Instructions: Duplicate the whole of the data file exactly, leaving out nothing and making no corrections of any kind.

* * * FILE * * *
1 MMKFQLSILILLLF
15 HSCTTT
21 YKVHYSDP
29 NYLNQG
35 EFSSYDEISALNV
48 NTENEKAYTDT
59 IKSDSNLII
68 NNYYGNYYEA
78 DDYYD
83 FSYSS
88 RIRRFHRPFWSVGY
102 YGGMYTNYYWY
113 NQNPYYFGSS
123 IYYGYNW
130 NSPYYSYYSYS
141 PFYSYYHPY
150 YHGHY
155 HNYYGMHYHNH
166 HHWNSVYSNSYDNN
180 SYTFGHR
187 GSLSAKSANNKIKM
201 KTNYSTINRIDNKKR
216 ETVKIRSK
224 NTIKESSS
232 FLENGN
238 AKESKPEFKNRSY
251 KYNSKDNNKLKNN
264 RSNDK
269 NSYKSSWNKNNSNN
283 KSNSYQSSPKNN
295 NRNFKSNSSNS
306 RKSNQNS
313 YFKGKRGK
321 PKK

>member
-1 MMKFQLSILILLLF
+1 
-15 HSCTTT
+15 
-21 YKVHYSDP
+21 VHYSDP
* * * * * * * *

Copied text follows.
1 MMKFQLSILILLLF
15 HSCTTT
21 YKVHYSDP
29 NYLNQG
35 EFSSYDEISALNV
48 NTENEKAYTDT
59 IKSDSNLII
68 NNYYGNYYEA
78 DDYYD
83 FSYSS
88 RIRRFHRPFWSVGY
102 YGGMYTNYYWY
113 NQNPYYFGSS
123 IYYGYNW
130 NSPYYSYYSYS
141 PFYSYYHPY
150 YHGHY
155 HNYYGMHYHNH
166 HHWNSVYSNSYDNN
180 SYTFGHR
187 GSLSAKSANNKIKM
201 KTNYSTINRIDNKKR
216 ETVKIRSK
224 NTIKESSS
232 FLENGN
238 AKESKPEFKNRSY
251 KYNSKDNNKLKNN
264 RSNDK
269 NSYKSSWNKNNSNN
283 KSNSYQSSPKNN
295 NRNFKSNSSNS
306 RKSNQNS
313 YFKGKRGK
321 PKK

>member
-1 MMKFQLSILILLLF
+1 
-15 HSCTTT
+15 
-21 YKVHYSDP
+21 VHYSDP